The Association of Prosecuting Attorneys, in partnership with Yale Law School’s Justice Collaboratory and LaGratta Consulting and supported by the Chan Zuckerberg Initiative, are excited to announce the Elevating Trust and Legitimacy for Prosecutors Project.
Prior system improvements, including evidence-based decision-making and alternatives to jail, have been successful at improving public safety while broadly reducing the harms that individuals may encounter in the criminal justice system. While these reforms have made progress on these outcomes, a crucial step to achieving a just and trusted legal system is to ensure individuals are treated fairly and with dignity and respect as they move through the criminal justice system.
More than a decade’s work in policing and courts settings has shown how concerted efforts can help change the way criminal justice professionals communicate and engage with system participants and produce increased public trust and voluntary compliance and cooperation.
For the selected pilot agency, participation will require a commitment as follows:
- Engage in a collaborative assessment, planning, and implementation process with project staff for a minimum of 15 months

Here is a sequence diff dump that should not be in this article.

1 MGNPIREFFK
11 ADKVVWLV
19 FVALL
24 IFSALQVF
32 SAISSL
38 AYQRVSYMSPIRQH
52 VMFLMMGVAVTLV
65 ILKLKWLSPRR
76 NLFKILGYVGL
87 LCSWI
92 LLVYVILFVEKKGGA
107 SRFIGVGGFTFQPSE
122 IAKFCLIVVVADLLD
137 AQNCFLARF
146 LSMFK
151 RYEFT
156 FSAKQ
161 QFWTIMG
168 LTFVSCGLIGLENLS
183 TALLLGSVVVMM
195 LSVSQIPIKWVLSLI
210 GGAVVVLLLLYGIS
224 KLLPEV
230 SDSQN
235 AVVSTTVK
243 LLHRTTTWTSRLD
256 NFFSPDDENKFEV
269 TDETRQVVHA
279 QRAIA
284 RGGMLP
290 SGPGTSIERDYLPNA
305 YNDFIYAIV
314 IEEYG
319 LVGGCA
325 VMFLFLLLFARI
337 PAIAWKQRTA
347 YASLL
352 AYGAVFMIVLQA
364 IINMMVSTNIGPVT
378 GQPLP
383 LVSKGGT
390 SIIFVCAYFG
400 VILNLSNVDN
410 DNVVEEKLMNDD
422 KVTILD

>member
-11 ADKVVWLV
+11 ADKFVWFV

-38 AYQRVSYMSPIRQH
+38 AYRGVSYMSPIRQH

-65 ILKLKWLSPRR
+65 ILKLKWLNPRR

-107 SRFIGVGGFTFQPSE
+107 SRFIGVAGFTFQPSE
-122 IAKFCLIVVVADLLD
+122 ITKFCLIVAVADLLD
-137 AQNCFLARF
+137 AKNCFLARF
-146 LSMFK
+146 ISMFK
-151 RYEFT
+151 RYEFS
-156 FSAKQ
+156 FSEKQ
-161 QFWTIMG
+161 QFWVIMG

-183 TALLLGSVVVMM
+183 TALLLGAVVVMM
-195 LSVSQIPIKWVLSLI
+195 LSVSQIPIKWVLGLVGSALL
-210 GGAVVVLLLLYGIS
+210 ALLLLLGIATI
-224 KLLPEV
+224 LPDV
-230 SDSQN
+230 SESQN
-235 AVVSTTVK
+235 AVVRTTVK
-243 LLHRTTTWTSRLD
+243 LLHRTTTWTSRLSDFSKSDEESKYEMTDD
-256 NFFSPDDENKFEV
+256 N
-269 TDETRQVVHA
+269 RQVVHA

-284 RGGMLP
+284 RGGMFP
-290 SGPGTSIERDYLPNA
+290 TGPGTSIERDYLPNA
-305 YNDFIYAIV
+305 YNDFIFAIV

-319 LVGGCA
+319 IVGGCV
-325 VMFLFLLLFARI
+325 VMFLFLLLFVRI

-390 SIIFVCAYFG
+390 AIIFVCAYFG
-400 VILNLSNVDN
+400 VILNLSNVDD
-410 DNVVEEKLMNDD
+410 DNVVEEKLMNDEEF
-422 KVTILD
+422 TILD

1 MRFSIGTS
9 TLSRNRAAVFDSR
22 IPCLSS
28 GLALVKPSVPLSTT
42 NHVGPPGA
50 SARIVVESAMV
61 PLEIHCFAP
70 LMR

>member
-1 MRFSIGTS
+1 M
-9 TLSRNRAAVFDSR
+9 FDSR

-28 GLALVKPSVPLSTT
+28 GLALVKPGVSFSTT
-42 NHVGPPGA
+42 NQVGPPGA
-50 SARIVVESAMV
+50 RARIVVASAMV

- Assign chief of staff or office equivalent to coordinate office involvement in the project, along with administrative support for scheduling calls and meetings, supplying needed policies and procedures, and identifying relevant stakeholders
- Help project staff facilitate the collection of feedback from direct users, including past witnesses, defendants, or other community members
- Host up to three in-person or remote site visits for project staff to meet with key office personnel and observe typical practices (especially those where prosecutors and staff are interacting with members of the public)
- Upon selection, the partner office will be asked to supply an electronic bulk data extraction of historical case-level data, for all cases processed by the office (including nolle prosequi, dismissals, etc.) for a period of 12-24 months. To protect privacy, the data can be stripped of Personally Identifiable Information (PII) but will require a unique identifier to allow the tracking of cases over time.
Interested offices are encouraged to complete a brief survey, linked below, by Friday, December 18, 2020.
Offices indicating interest will be contacted in January 2021 regarding next steps.